AUGUSTA — State Treasurer Bruce Poliquin characterized Maine’s pension debt as a “monster” Tuesday during a news conference to rebut what he considers high-risk alternatives to pension changes proposed by Gov. Paul LePage.

But others, including a pension lawyer in South Portland and a 20-year board member of the state retirement system, said Poliquin is describing a temporary cash flow problem as a crisis.

“That’s simply baloney, and they are scaring retirees,” said David Wakelin, who served on the retirement system board from 1988 to 2008, including 14 years as chairman.

Last week, hundreds of state workers and teachers came to the State House to protest the changes and give highly charged testimony. Now lawmakers are settling in to examine more closely the proposals made by LePage in his $6.1 billion, two-year budget.

The ideas are designed to free up state money for other priorities and address the pension system’s long-term $4.3 billion debt, which must be repaid by 2028.

The 2028 deadline was established by a constitutional amendment approved by voters in 1996. One idea floated by Wakelin is to eliminate the 2028 deadline and move to a 20-year rolling average payment schedule.

LePage’s budget would require teachers and state workers to contribute an additional 2 percent of their salaries to the system. That would correspond with a nearly 2 percentage point drop in the state’s share.

The budget also would freeze cost-of-living increases for retirees for three years and cap the increases at 2 percent thereafter. The current cap is 4 percent.

In addition, it would increase the retirement age for new hires and workers with fewer than five years of service from 62 to 65.

Those changes would save $390 million over the two years starting July 1, and $2 billion from now until 2028, Poliquin said.

“They avoid cuts to retiree pension checks, and don’t require furlough days or mass layoffs,” he said. “These reforms should give teachers and state employees more confidence that their future retirement checks will be waiting for them.”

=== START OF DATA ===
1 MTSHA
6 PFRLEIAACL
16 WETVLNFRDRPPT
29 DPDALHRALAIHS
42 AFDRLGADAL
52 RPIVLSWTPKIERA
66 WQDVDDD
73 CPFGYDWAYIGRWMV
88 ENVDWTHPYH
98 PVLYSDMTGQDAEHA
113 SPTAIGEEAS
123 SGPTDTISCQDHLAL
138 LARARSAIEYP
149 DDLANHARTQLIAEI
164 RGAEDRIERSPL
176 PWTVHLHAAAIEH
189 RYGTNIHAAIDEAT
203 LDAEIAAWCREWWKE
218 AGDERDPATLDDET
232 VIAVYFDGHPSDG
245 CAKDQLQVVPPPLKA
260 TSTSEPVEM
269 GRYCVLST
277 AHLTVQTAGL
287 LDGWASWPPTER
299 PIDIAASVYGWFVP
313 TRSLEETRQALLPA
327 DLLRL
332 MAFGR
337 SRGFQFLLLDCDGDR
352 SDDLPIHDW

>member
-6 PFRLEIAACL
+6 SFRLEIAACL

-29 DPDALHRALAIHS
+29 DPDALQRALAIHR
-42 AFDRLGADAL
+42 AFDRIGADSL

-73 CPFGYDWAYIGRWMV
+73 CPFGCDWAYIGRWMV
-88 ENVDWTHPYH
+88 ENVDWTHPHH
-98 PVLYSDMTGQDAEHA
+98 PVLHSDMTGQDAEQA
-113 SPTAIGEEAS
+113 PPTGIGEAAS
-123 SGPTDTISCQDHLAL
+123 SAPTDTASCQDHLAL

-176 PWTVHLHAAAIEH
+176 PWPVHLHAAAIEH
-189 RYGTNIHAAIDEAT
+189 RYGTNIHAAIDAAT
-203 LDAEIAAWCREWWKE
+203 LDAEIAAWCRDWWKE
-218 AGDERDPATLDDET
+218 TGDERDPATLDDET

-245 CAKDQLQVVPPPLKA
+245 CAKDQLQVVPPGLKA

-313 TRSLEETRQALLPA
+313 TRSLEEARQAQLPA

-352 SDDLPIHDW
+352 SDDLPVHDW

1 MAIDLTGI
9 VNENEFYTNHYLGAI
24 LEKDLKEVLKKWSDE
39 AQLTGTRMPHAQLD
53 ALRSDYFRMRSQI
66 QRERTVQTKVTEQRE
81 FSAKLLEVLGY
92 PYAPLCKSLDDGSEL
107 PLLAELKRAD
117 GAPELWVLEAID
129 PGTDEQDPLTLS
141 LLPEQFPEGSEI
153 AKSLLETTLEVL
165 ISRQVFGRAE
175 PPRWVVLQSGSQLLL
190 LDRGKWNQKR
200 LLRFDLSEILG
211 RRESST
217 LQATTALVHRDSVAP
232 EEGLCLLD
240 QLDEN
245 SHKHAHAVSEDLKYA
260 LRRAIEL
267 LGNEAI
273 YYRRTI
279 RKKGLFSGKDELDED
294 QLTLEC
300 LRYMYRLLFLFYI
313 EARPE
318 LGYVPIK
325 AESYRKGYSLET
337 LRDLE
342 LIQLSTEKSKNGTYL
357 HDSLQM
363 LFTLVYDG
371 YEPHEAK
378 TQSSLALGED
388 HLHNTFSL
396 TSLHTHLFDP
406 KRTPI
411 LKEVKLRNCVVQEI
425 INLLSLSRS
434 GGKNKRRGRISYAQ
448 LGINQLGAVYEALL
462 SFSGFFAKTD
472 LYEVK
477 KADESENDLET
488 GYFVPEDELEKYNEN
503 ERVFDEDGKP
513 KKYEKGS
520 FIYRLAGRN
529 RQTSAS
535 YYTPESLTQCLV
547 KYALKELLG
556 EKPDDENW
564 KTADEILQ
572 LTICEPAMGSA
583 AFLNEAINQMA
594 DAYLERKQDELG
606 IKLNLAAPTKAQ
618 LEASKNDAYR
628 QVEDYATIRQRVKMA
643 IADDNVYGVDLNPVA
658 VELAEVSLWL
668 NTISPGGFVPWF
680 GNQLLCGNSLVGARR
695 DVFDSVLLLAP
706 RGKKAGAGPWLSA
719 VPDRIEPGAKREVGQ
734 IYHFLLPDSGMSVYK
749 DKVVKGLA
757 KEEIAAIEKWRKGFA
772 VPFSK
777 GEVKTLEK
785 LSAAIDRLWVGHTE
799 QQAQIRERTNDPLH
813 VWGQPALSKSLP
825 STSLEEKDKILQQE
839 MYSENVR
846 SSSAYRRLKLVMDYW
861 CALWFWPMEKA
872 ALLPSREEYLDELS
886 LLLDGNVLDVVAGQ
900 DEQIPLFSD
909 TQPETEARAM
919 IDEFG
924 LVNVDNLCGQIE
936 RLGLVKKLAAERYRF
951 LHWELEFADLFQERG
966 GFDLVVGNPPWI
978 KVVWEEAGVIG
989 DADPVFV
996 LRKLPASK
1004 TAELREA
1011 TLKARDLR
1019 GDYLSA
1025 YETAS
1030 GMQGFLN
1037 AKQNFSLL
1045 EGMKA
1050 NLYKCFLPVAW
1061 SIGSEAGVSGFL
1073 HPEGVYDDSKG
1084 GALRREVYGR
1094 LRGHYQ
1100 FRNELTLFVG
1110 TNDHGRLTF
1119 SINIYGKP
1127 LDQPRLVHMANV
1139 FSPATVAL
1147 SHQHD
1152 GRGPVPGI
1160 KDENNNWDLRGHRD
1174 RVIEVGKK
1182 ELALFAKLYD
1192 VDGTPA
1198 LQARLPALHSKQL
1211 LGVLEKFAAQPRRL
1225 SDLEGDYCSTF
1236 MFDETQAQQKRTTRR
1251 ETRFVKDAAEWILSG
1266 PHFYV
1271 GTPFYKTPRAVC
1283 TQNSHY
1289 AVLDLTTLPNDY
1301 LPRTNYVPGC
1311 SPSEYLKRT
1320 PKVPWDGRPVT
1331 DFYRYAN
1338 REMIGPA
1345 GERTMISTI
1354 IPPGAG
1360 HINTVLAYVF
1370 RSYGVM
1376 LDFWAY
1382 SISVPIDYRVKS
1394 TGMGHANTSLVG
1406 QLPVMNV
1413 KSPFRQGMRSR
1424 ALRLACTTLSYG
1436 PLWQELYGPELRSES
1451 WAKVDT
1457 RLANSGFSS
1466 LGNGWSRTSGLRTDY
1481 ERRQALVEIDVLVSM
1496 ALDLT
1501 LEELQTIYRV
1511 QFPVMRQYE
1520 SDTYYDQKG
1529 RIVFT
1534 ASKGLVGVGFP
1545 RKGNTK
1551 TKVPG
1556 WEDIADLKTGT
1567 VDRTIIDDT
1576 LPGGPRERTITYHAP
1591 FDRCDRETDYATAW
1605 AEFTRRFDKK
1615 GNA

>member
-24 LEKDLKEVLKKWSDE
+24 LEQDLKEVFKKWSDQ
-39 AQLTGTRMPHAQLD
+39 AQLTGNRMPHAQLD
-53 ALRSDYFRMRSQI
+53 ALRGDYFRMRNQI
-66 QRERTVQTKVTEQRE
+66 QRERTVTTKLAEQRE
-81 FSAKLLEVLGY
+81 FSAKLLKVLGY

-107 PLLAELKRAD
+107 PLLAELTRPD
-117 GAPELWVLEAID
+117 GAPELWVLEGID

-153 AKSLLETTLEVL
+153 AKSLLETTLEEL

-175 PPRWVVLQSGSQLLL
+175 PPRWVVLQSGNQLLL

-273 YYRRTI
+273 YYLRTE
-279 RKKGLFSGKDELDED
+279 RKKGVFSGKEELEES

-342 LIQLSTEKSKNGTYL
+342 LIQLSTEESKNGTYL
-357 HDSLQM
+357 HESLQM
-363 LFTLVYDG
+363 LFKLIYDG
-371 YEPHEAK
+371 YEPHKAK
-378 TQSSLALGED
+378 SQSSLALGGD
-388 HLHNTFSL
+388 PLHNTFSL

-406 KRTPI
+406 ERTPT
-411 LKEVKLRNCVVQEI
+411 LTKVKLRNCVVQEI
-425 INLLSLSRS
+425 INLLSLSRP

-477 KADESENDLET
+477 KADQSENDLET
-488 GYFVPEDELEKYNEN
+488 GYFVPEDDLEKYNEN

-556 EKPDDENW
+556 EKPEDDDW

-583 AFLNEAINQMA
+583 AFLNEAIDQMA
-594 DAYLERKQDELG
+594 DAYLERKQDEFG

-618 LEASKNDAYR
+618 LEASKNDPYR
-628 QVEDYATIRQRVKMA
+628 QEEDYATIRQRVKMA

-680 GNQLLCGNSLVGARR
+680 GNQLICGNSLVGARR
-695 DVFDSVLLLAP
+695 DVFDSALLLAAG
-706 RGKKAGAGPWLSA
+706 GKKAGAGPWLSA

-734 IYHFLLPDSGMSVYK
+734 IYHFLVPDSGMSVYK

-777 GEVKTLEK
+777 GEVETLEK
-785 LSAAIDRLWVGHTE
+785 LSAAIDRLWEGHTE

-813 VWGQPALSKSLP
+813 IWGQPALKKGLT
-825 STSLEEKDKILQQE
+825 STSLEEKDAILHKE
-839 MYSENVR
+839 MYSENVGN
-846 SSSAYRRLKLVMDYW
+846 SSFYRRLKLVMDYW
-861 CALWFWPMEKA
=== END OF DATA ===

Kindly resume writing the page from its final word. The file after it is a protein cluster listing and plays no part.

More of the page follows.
But such proposals continue to worry and anger unions that represent the affected employees.

Mary Anne Turowski, a lobbyist with the Maine State Employees Association, said state workers are facing a tax — the increase in their contribution — that would be used to pay for other things in the budget.

“The pension system is solvent,” she said. “Chicken Little is governing our state budget at this point.”

Wakelin said the state’s pension problem can be solved with a new constitutional amendment changing the payback schedule from the hard deadline in 2028 to a 20-year rolling average payment system. He said retirees who pushed for the 2028 deadline in the mid-1990s didn’t intend for it to cause a reduction of their cost-of-living increases.

Another problem with the current system is that it requires stock market losses to be repaid within 10 years, which is adding stress on the state budget now.

“A rolling 20 is what we would do in the private sector,” he said.

Sandy Matheson, executive director of the Maine Public Employees Retirement System, said rolling average payment systems are considered sound by actuaries.

But Poliquin said he doesn’t support the idea because the debt is never fully paid back.

“I can’t imaging rolling it out year after year and never quite paying off the debt,” he said. “It just drains money out of the economy.”

State Sen. Tom Saviello, R-Wilton, is sponsoring a bill on behalf of the Maine Education Association that calls for a constitutional amendment with a 25-year rolling payback schedule. Saviello said he submitted the bill before the governor released his budget, so it was not intended to be an alternative.

But the bill, which has yet to be printed, will be part of talks as groups look for various ways to tackle the same problem. Saviello said he compares the pension debt to a home mortgage that can be refinanced during a difficult financial period.

“It does make you pay more interest,” he said. “But my $700 (monthly payment) keeps me in my house.”

Maine Education Association lobbyist Steve Crouse said the idea would level out payments in a responsible way. But he acknowledged that the constitutional amendment would need two-thirds support in the Legislature, which creates some potential political roadblocks.

After that, it would go to Maine voters for approval.

“It’s the most rational answer to this problem,” Crouse said. “If we were to step outside this building … I think people would agree that is the best option.”

MaineToday Media State House Writer Susan Cover can be contacted at 620-7015 or at: [email protected]